Cisco CEO John Chambers doesn't just talk a good game about telepresence, the videoconferencing technology that creates the illusion you're in a room with someone who's actually thousands of miles away. He's planning to install his company's high-end system in his Silicon Valley home, provided he and his wife can agree on a spot for it.
"I figured we could convert one of the kids' old bedrooms," since they've grown up and left the house," he says. "She told me, 'You do that and you'll be sleeping in there.'"Though he's not done negotiating the location, one thing that Chambers doesn't have to worry about is cost.
As longtime chief at the networking giant, he can surely afford the installation, which can easily run north of $150,000 per room.But can his customers? Even as Chambers and rivals such as Hewlett-Packard, Polycom and Tandberg tout telepresence as the perfect tech tool to reduce travel costs and boost productivity, observers have their doubts. Sure, telepresence enables meetings on three or more huge screens, in high definition with pristine audio quality.But during a global recession, the price tag could prove too rich for many companies.
The telepresence question should get some attention when Cisco reports its fiscal third quarter results Wednesday. Though the fledgling business won't even register as a blip in the more than $8 billion in revenue Cisco likely logged last quarter, according to analysts' expectation, Chambers has highlighted telepresence as one of several ideas he hopes can eventually bring Cisco more than $1 billion in annual sales.And unlike many product lines these days, telepresence has been growing.
Earlier this year, Chambers said Cisco added 65 customers for the HD video technology in the last quarter of 2008, reaching a total of 312. Others are banking on a telepresence boom, too; AT&T sells its own flavor of the Cisco technology to business customers, and expects that to expand despite the economy. "Three years ago the proportion of video traffic on our network was next to nothing," says William Archer, chief marketing officer for AT&T Business Solutions.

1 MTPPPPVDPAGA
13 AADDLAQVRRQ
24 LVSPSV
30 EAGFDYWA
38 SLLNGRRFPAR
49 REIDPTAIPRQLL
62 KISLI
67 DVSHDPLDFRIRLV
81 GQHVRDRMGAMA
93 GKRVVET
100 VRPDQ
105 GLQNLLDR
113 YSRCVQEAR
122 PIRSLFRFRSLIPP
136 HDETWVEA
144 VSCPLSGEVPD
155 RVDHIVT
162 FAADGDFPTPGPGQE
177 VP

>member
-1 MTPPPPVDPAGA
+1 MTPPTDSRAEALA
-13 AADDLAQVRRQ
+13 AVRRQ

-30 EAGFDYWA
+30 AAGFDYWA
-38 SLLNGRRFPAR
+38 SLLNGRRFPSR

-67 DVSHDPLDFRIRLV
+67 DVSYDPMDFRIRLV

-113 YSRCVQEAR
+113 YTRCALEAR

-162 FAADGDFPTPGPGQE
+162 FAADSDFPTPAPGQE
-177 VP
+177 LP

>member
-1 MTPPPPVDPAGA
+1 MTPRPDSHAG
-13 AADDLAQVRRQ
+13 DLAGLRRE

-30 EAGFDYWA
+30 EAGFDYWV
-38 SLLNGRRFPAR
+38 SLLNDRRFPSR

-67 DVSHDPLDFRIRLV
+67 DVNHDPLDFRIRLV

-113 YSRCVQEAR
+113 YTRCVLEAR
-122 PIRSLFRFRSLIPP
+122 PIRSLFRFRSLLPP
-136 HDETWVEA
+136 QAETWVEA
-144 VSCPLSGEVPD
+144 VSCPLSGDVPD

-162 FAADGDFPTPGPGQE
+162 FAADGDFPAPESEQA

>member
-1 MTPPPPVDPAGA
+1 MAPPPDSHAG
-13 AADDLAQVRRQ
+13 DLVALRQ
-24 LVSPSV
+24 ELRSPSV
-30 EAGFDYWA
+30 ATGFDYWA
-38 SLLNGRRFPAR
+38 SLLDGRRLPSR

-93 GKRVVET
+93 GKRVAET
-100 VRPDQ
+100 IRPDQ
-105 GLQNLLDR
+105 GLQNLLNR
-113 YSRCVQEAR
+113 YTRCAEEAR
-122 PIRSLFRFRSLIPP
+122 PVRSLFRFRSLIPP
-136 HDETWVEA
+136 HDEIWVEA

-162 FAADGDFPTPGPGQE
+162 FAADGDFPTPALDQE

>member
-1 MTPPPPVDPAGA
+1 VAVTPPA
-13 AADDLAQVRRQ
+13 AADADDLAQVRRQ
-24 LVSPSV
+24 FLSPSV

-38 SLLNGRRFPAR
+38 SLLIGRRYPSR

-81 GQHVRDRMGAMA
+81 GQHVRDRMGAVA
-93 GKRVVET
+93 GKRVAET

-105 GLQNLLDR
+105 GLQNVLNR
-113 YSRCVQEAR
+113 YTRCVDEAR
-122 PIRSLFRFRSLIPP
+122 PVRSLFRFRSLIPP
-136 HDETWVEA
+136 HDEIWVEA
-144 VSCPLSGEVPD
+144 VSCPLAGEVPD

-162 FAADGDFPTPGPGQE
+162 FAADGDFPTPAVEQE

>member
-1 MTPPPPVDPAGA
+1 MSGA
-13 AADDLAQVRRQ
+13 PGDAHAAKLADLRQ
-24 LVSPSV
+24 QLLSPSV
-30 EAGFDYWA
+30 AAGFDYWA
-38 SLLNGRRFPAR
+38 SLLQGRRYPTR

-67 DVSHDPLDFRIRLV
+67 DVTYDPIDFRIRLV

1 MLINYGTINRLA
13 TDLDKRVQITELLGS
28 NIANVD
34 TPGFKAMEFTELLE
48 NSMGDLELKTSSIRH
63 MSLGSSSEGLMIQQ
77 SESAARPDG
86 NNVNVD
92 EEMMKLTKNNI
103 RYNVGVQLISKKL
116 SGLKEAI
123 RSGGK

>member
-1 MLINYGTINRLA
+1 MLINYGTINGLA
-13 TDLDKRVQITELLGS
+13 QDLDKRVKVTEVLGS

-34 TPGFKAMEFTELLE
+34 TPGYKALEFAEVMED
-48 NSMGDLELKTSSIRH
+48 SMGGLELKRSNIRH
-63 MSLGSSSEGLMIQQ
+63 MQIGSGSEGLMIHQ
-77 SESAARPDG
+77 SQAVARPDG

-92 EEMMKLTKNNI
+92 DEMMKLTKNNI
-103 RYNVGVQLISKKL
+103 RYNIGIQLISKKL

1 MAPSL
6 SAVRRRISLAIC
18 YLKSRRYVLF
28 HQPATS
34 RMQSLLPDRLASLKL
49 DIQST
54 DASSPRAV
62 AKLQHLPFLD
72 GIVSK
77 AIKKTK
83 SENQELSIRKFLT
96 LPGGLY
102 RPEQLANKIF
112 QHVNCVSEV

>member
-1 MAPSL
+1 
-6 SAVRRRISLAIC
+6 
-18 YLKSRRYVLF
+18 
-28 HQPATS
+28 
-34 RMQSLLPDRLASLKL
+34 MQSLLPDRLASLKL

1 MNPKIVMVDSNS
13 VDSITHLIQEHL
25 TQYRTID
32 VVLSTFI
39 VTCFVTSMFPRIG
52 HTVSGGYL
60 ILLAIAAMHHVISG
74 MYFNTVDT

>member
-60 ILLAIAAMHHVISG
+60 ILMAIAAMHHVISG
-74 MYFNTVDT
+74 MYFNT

"Today roughly 40% of the traffic on our networks worldwide has a video element to it."Despite its promise, telepresence is far from mainstream. And analysts aren't exactly sure how eagerly customers are adopting it, because the companies that sell the technology aren't talking much. "Most of the companies have been pretty tight-lipped" about their telepresence sales numbers, says Forrester Research analyst Henry Dewing. He suspects Cisco has sold the most immersive rooms with three or more screens, at somewhere around 1,000, but he's not sure.
Even if companies are slow to build their own telepresence studios, venues like hotels and conference centers may fill the void, charging customers to rent the service. ABR Research estimates that in 2011, this so-called managed telepresence market could top $360 million.Whether telepresence has caught on or not, early adopters are singing its praises. Erkki Reuhkala, an executive with communications equipment provider Nokia Siemens Networks, says the company is very happy with its Halo telepresence studios, which are outfitted and serviced by Hewlett-Packard. The company's far-flung executives use the system to conduct meetings that would otherwise require long flights. "We are saving on travel more than what we are spending on Halo," Reuhkala says. "We have many studios where the usage rate is around 80%."
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